Amazingly, even after this experience, I was in full denial and tried convincing the doctors that I did not have a drug problem and that I would be able to quit on my own - even though I had no intention of doing that. Fortunately they insisted that I go to treatment and said that if I did not go to a prolonged treatment program I would not be able to work as a physician ever again. I entered a treatment program in Hampton VA in October of 1984 and fortunately I have been able to stay clean and sober since that time.
In the treatment program I attended I started learning all about addiction and recovery. I realized that this illness is genetically inherited. I realized that it was caused by a brain disorder. I realized that people who suffer with addiction don't want to be addicts. In treatment they taught us that it is not your fault you have an addictive illness, but it is your responsibility to get into recovery and stay in recovery. I also realized that if people are paying close attention to their recovery they can maintain life long abstinence and have a happy and fulfilling life. At that time I decided to work in the field of addiction and since then I have done my best to develop programs and treatments that help people get in recovery and stay in recovery.
My experiences have taught me that almost all people can recover, if they put forth maximum effort in their recovery. This requires diligence, effort and at times sitting through discomfort. It involves changing the way we think about the world, our attitudes, our beliefs and mostly our behaviors.
I have been very blessed to have had the opportunity to get into recovery, and equally blessed to be a part of so many other peoples' recoveries.
Jennifer Pius is the Director of Clinical Services for The Coleman Institute. Her main role is providing support and medical information for potential patients and their family as well as performing clinical assessments to ensure each patient is appropriate for our services. She is the guiding voice on the phone helping those who are struggling with addiction. Jennifer holds a Bachelors Degree in Recreational Therapy and a minor in Psychology from Virginia Commonwealth University. After several years of working as a therapist, she began her career at The Coleman Institute in March 2000.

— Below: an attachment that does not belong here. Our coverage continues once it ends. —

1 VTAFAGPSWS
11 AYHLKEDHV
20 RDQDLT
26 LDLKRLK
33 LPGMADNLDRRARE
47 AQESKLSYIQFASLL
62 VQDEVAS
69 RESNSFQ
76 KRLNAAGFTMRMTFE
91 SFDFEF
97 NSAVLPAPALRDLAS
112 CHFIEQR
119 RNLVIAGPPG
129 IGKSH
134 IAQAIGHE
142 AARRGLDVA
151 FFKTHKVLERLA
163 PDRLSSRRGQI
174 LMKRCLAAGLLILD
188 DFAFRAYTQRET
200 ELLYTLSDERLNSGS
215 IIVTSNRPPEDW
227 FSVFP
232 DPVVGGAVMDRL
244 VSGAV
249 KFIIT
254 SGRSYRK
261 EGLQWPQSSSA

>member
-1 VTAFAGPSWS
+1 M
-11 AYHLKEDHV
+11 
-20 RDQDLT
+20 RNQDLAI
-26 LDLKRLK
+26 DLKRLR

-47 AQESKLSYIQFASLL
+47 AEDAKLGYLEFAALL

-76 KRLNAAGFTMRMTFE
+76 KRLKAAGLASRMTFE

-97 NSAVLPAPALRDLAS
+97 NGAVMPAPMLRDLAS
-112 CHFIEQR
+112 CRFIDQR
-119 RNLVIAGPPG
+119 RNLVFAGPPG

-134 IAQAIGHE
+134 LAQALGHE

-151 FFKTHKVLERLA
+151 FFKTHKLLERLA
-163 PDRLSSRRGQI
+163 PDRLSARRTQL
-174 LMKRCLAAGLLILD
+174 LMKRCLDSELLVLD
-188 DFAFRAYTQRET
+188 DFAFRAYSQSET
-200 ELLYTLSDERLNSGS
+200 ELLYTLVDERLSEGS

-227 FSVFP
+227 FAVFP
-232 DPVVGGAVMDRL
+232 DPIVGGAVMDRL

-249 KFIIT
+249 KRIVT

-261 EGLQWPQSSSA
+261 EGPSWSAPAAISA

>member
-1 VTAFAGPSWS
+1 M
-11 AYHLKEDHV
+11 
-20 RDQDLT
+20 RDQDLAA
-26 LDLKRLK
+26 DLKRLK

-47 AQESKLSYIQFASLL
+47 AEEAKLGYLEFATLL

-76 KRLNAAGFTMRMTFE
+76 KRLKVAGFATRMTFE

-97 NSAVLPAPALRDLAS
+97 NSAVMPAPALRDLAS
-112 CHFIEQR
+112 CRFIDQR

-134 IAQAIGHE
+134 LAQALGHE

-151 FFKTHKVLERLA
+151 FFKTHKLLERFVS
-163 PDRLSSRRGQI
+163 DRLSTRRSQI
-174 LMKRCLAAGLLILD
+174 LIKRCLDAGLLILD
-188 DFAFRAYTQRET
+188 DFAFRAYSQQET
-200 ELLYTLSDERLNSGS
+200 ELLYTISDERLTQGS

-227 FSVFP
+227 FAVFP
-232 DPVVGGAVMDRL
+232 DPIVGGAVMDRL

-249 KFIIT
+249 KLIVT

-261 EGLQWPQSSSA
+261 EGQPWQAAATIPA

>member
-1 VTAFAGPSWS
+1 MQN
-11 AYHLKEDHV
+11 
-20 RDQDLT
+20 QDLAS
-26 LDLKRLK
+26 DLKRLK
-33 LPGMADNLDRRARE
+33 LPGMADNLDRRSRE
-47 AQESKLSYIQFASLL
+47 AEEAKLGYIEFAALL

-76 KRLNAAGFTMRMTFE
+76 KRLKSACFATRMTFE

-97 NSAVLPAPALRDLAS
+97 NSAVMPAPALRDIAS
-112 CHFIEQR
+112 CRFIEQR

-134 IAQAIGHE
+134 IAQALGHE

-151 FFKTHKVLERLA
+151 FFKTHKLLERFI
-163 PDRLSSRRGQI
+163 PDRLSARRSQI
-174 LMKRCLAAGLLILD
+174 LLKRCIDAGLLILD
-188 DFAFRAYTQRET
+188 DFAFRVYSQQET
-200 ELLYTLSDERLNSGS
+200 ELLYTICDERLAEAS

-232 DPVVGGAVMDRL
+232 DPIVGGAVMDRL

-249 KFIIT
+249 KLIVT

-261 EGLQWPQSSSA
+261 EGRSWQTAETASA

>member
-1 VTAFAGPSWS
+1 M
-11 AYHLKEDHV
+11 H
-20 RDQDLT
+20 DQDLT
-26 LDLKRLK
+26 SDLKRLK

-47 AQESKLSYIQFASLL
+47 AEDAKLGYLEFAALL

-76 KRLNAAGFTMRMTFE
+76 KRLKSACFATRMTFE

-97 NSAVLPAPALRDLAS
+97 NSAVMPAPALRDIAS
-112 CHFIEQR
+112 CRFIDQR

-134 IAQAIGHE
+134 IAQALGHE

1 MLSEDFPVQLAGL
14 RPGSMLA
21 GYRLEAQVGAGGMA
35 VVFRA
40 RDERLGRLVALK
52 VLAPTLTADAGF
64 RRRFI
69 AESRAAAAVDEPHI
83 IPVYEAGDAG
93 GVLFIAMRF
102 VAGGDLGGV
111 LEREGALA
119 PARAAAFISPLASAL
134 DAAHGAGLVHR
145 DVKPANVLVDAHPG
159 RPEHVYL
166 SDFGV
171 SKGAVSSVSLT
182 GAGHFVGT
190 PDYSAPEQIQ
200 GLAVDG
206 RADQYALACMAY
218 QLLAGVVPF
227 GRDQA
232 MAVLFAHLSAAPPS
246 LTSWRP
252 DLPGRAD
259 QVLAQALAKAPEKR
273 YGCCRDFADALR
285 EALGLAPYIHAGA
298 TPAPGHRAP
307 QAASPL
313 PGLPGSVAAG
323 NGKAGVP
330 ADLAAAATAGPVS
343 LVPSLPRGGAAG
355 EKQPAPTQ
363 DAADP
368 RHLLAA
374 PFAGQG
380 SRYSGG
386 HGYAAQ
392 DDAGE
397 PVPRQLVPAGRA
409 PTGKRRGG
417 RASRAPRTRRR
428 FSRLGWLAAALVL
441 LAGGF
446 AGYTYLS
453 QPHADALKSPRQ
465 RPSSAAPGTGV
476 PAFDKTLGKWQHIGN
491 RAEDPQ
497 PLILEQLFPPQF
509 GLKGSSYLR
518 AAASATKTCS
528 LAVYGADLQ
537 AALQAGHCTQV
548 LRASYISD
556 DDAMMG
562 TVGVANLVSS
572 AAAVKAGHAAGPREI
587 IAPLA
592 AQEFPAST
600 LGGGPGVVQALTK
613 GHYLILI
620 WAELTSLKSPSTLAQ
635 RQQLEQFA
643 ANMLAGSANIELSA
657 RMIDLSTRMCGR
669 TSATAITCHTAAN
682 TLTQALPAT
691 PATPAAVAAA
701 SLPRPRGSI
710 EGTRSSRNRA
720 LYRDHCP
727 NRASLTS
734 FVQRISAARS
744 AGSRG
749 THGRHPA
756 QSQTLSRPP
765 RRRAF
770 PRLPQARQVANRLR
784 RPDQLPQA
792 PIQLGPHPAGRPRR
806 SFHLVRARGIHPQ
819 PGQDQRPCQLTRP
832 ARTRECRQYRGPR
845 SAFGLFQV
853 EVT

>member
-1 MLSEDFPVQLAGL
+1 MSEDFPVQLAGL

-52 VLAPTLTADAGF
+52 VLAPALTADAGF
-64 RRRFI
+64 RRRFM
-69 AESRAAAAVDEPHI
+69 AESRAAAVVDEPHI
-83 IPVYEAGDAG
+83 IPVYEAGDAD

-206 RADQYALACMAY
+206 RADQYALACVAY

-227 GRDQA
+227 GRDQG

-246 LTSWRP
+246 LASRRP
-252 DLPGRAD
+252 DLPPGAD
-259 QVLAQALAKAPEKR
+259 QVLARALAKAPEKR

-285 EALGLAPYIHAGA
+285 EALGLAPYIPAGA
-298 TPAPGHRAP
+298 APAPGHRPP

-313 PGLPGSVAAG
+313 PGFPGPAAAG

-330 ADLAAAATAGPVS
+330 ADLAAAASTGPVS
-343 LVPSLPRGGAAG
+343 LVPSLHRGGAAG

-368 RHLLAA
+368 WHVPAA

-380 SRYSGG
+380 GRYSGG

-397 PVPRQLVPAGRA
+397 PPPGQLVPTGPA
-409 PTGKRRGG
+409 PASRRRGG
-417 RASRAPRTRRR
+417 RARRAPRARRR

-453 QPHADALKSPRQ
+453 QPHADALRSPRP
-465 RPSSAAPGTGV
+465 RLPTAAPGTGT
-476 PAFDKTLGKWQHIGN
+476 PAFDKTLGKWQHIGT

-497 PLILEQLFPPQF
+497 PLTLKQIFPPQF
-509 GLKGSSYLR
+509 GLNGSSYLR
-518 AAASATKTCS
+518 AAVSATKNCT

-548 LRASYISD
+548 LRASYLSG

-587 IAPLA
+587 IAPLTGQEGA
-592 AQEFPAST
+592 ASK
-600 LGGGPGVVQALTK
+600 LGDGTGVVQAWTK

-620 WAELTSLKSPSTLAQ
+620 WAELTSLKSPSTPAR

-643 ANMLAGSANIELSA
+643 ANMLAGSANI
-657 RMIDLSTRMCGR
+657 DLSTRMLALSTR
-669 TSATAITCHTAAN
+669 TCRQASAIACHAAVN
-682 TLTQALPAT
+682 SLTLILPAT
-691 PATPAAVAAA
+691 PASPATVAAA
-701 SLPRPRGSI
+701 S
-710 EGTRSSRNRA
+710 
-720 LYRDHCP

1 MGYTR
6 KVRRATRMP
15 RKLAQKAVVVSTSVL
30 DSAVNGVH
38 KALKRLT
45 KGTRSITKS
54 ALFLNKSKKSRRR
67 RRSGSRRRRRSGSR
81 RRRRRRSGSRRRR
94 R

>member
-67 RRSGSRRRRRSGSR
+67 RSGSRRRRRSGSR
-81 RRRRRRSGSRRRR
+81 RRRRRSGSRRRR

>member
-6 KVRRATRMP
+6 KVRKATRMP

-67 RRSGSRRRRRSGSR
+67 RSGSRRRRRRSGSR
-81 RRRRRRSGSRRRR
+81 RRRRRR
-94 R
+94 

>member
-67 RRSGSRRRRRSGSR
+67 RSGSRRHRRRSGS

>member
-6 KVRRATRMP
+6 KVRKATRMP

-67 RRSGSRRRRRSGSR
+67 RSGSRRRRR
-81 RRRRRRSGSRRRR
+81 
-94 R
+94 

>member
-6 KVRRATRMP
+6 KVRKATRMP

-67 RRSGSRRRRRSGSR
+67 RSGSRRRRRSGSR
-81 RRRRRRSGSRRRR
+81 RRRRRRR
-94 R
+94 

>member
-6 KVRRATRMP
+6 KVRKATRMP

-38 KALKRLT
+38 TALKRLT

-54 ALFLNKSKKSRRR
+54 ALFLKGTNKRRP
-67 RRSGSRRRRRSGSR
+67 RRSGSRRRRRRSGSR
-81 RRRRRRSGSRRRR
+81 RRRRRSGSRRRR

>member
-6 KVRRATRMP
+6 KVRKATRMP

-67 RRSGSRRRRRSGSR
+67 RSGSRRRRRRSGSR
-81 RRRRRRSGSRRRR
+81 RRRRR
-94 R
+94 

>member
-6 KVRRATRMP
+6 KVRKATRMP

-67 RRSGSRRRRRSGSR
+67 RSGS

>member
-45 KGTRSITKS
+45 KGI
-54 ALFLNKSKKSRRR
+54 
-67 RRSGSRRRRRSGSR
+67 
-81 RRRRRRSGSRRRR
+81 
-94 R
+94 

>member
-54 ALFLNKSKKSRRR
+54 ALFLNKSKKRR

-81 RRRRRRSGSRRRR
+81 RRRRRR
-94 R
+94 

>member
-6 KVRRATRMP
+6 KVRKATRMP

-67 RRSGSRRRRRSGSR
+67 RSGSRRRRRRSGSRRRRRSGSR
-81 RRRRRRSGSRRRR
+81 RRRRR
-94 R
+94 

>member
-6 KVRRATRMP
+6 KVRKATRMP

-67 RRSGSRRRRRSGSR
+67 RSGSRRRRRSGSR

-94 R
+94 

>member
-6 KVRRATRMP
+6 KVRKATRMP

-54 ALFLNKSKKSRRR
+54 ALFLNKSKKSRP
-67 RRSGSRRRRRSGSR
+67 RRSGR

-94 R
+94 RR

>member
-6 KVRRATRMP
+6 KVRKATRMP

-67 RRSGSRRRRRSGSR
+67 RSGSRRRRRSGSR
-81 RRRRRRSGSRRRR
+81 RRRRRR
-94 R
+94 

During her spare time, Jennifer enjoys running, yoga, traveling and cheering on her favorite college basketball team, the VCU Rams. Her daughter also keeps her busy with gymnastics and cheerleading practices.
Chris Newcomb is the Recovery Coach/Aftercare Coordinator for The Coleman Institute. He is based out of the Richmond, VA home office and provides services for all offices nationwide.
He came to The Coleman Institute in 2009 with a vast array of experience and education that has helped him create and grow an aftercare program that provides legendary service to our clients.
Chris holds a Bachelors in Psychology from Radford University as well as a Master of Divinity from Duke University. In addition, he is an ordained minister who has served in Baptist, Presbyterian, and Methodist churches as a Youth Pastor working with students in grades 6-12 prior to coming to The Coleman Institute.
Always thriving to learn and experience new things in life, Chris has varied interests and hobbies. He is an avid weight lifter and health nut. He is also a singer/songwriter who plays guitar, bass, and drums as well.
Amy Stewart is the Clinical Supervisor for the Coleman Institute. Her main role is providing support and medical information for the potential patients and their families as well as performing clinical assessments to ensure each patient is appropriate for our services.
Amy holds a Bachelors of Science Degree in Psychology from VCU and two Associates Degrees in Human Services and Arts and Sciences. Amy previously worked for 13 years with troubled youth and their families in the city of Richmond as a Site Supervisor. Amy began her career at the Coleman Institute in June 2012.
During her spare time, Amy enjoys going to the movies, horse-back riding, spending time with family and traveling. Amy also stays busy taking care of her children.